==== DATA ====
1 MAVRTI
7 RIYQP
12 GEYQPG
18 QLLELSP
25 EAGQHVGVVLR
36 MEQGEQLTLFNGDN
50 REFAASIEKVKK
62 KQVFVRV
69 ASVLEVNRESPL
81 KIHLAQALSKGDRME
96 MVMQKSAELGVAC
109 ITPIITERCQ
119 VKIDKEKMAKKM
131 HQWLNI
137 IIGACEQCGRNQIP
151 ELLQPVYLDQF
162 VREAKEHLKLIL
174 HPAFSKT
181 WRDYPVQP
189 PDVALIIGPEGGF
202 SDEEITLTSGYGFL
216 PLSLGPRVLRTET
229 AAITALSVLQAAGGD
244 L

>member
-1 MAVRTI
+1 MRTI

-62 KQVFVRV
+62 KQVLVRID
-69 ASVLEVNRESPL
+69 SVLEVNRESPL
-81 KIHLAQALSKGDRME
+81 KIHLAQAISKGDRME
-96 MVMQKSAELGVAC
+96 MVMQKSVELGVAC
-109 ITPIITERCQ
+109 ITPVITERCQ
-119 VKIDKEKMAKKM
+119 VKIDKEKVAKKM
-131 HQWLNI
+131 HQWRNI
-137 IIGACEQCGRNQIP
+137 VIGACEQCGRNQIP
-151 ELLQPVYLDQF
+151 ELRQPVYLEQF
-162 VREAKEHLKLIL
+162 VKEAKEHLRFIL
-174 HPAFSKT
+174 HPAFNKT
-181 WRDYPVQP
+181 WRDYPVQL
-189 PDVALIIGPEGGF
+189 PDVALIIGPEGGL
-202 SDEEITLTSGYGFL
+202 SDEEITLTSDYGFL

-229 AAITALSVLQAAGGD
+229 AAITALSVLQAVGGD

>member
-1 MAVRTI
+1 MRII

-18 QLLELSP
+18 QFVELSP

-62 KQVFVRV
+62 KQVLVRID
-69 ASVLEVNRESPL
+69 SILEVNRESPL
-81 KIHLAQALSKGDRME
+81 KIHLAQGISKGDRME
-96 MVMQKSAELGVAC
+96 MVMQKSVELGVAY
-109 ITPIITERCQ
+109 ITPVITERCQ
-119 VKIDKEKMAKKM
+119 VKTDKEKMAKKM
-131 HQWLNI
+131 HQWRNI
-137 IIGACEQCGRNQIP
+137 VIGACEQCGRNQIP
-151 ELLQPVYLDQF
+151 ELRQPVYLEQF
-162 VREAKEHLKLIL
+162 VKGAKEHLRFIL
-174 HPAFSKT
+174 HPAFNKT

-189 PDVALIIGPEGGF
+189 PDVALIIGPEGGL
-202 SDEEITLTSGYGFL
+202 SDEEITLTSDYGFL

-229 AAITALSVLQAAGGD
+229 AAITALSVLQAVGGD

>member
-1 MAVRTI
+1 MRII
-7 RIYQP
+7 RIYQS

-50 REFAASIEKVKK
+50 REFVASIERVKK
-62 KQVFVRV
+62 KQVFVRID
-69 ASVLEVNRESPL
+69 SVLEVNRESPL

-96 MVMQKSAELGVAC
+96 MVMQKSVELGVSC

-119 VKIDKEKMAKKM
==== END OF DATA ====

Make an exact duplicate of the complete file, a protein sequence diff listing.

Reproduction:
1 MAVRTI
7 RIYQP
12 GEYQPG
18 QLLELSP
25 EAGQHVGVVLR
36 MEQGEQLTLFNGDN
50 REFAASIEKVKK
62 KQVFVRV
69 ASVLEVNRESPL
81 KIHLAQALSKGDRME
96 MVMQKSAELGVAC
109 ITPIITERCQ
119 VKIDKEKMAKKM
131 HQWLNI
137 IIGACEQCGRNQIP
151 ELLQPVYLDQF
162 VREAKEHLKLIL
174 HPAFSKT
181 WRDYPVQP
189 PDVALIIGPEGGF
202 SDEEITLTSGYGFL
216 PLSLGPRVLRTET
229 AAITALSVLQAAGGD
244 L

>member
-1 MAVRTI
+1 MRTI

-62 KQVFVRV
+62 KQVLVRID
-69 ASVLEVNRESPL
+69 SVLEVNRESPL
-81 KIHLAQALSKGDRME
+81 KIHLAQAISKGDRME
-96 MVMQKSAELGVAC
+96 MVMQKSVELGVAC
-109 ITPIITERCQ
+109 ITPVITERCQ
-119 VKIDKEKMAKKM
+119 VKIDKEKVAKKM
-131 HQWLNI
+131 HQWRNI
-137 IIGACEQCGRNQIP
+137 VIGACEQCGRNQIP
-151 ELLQPVYLDQF
+151 ELRQPVYLEQF
-162 VREAKEHLKLIL
+162 VKEAKEHLRFIL
-174 HPAFSKT
+174 HPAFNKT
-181 WRDYPVQP
+181 WRDYPVQL
-189 PDVALIIGPEGGF
+189 PDVALIIGPEGGL
-202 SDEEITLTSGYGFL
+202 SDEEITLTSDYGFL

-229 AAITALSVLQAAGGD
+229 AAITALSVLQAVGGD

>member
-1 MAVRTI
+1 MRII

-18 QLLELSP
+18 QFVELSP

-62 KQVFVRV
+62 KQVLVRID
-69 ASVLEVNRESPL
+69 SILEVNRESPL
-81 KIHLAQALSKGDRME
+81 KIHLAQGISKGDRME
-96 MVMQKSAELGVAC
+96 MVMQKSVELGVAY
-109 ITPIITERCQ
+109 ITPVITERCQ
-119 VKIDKEKMAKKM
+119 VKTDKEKMAKKM
-131 HQWLNI
+131 HQWRNI
-137 IIGACEQCGRNQIP
+137 VIGACEQCGRNQIP
-151 ELLQPVYLDQF
+151 ELRQPVYLEQF
-162 VREAKEHLKLIL
+162 VKGAKEHLRFIL
-174 HPAFSKT
+174 HPAFNKT

-189 PDVALIIGPEGGF
+189 PDVALIIGPEGGL
-202 SDEEITLTSGYGFL
+202 SDEEITLTSDYGFL

-229 AAITALSVLQAAGGD
+229 AAITALSVLQAVGGD

>member
-1 MAVRTI
+1 MRII
-7 RIYQP
+7 RIYQS

-50 REFAASIEKVKK
+50 REFVASIERVKK
-62 KQVFVRV
+62 KQVFVRID
-69 ASVLEVNRESPL
+69 SVLEVNRESPL

-96 MVMQKSAELGVAC
+96 MVMQKSVELGVSC

-119 VKIDKEKMAKKM